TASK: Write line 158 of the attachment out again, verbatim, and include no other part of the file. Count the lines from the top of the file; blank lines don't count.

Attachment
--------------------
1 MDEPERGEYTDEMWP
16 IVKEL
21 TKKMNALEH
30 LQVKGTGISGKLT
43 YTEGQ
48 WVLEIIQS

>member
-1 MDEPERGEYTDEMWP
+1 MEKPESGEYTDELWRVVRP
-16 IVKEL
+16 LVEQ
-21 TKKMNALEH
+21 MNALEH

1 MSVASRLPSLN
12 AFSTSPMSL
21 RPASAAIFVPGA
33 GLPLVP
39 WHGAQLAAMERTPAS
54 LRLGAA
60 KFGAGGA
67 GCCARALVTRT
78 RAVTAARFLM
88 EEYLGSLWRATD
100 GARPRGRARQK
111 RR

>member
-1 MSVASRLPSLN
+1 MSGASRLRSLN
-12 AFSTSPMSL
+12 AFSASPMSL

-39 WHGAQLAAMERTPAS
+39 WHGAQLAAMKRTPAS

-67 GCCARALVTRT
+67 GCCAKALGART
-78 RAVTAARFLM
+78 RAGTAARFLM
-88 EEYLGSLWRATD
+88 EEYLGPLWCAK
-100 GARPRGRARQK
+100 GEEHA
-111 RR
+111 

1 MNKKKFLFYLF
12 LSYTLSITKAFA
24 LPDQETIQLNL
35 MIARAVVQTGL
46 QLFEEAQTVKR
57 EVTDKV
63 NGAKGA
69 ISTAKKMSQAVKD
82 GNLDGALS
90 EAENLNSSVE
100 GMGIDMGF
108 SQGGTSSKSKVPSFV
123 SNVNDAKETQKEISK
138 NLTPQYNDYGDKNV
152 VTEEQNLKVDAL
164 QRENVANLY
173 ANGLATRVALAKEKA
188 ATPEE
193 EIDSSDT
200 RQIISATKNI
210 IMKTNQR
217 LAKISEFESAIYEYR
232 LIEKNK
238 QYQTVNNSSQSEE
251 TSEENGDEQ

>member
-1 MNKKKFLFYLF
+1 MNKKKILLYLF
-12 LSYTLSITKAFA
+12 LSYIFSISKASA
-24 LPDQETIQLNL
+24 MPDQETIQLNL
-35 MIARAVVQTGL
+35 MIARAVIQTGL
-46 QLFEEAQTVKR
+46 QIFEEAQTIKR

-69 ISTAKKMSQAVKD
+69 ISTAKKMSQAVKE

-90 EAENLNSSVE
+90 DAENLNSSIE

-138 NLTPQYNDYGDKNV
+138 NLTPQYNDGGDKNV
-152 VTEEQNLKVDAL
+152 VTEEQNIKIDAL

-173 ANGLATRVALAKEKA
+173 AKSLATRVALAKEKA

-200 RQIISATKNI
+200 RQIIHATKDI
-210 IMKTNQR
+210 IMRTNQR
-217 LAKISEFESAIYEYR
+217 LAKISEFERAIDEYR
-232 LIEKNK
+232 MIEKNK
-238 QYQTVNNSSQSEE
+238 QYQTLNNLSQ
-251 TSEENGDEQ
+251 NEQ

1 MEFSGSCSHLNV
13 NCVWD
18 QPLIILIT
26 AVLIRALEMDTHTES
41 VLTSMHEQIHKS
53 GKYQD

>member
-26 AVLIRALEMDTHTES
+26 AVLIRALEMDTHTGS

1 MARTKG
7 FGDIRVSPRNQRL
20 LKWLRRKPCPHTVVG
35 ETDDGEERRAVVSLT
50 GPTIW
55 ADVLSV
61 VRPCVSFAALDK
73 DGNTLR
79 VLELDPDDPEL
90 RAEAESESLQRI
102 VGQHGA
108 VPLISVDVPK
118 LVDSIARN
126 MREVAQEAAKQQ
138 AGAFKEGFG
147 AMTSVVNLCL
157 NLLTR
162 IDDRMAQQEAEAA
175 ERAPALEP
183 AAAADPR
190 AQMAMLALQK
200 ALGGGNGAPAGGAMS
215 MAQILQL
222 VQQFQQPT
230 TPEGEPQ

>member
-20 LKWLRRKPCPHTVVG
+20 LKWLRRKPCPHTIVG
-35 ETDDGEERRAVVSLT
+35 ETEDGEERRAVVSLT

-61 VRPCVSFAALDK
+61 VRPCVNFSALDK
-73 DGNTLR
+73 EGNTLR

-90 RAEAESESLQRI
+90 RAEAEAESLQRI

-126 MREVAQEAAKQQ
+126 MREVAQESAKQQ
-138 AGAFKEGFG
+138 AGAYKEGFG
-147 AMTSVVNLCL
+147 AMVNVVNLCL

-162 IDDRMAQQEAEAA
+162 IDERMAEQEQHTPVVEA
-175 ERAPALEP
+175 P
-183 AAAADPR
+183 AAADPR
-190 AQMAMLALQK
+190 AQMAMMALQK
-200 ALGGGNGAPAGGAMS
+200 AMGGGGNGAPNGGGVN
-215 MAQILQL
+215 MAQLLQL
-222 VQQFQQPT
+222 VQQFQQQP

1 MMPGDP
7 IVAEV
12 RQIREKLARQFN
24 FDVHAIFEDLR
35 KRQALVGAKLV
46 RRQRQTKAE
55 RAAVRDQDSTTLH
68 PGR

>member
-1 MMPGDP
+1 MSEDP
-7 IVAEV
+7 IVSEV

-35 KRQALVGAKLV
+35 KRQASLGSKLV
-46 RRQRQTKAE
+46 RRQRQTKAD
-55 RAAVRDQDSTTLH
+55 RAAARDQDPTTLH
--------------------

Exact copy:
-190 AQMAMLALQK